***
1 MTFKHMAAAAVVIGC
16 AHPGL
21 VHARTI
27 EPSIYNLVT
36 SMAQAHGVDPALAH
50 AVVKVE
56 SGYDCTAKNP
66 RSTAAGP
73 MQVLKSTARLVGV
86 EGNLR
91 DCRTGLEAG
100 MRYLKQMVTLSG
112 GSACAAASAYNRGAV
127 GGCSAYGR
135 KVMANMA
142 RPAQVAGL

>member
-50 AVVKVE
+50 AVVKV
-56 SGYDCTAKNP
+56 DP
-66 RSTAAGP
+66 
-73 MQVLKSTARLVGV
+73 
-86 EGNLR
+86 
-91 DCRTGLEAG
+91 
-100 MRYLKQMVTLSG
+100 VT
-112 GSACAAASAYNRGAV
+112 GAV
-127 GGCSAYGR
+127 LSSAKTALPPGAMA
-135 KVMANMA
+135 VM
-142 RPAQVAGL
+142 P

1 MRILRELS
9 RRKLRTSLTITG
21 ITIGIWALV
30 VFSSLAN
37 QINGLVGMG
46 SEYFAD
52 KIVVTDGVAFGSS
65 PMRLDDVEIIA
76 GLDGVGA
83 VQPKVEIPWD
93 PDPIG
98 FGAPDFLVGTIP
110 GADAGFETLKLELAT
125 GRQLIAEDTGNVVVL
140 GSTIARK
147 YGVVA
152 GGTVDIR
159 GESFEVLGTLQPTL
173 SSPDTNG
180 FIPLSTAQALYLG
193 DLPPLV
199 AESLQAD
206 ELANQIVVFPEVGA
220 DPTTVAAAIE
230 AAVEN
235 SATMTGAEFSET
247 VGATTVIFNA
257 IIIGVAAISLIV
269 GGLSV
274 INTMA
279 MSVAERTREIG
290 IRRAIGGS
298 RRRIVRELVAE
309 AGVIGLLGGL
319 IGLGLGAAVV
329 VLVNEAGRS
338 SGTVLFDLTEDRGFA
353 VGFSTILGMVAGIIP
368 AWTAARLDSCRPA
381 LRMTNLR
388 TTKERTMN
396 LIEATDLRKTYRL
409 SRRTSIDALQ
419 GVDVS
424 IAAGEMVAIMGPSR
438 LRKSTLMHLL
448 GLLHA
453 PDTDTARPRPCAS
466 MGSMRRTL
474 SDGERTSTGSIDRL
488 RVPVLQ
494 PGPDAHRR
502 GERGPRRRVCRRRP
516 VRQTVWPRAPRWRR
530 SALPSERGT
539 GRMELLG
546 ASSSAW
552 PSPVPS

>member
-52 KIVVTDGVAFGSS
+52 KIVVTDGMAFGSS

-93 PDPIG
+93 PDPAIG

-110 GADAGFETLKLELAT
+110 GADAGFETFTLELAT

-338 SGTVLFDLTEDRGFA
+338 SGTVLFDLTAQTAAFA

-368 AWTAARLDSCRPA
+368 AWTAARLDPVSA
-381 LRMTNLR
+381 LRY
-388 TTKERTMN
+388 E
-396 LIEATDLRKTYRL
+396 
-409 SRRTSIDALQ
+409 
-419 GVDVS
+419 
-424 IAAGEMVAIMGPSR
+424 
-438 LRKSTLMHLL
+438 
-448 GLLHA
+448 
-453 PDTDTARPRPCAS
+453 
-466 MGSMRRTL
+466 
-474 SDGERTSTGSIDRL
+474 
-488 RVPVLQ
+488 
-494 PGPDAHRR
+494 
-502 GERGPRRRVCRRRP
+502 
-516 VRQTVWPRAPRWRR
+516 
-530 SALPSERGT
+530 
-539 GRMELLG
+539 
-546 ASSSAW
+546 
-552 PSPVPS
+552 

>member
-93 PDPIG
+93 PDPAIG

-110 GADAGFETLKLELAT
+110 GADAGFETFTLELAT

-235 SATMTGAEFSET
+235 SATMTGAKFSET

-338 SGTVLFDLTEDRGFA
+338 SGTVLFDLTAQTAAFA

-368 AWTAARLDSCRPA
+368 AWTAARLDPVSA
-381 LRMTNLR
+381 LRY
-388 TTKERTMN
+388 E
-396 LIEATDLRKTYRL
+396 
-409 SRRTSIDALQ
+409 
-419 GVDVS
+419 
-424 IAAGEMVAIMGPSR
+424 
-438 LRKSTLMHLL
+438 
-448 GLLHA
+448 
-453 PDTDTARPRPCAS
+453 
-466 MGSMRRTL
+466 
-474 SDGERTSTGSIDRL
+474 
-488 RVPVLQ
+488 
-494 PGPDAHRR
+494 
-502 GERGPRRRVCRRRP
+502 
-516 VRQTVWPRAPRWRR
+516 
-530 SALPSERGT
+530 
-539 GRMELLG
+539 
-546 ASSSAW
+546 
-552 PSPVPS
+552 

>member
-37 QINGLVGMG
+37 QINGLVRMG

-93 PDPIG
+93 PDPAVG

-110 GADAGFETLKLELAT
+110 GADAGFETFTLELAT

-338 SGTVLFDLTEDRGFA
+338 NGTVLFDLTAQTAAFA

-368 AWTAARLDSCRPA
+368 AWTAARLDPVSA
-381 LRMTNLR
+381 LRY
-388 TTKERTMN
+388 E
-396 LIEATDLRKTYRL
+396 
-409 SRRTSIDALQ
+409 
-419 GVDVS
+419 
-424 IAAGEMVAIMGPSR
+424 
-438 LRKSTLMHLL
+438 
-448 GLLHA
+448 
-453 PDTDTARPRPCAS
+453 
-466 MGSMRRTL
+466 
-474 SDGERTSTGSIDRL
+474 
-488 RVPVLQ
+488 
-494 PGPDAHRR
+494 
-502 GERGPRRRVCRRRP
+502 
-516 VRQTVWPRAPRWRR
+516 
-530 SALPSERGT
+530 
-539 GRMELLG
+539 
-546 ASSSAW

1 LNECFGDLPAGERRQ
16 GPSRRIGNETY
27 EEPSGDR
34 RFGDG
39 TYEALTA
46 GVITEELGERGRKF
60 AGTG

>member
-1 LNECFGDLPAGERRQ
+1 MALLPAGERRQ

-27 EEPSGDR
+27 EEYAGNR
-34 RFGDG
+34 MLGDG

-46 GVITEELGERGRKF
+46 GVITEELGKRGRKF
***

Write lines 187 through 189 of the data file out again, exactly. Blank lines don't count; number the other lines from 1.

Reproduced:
+516 
-530 SALPSERGT
+530 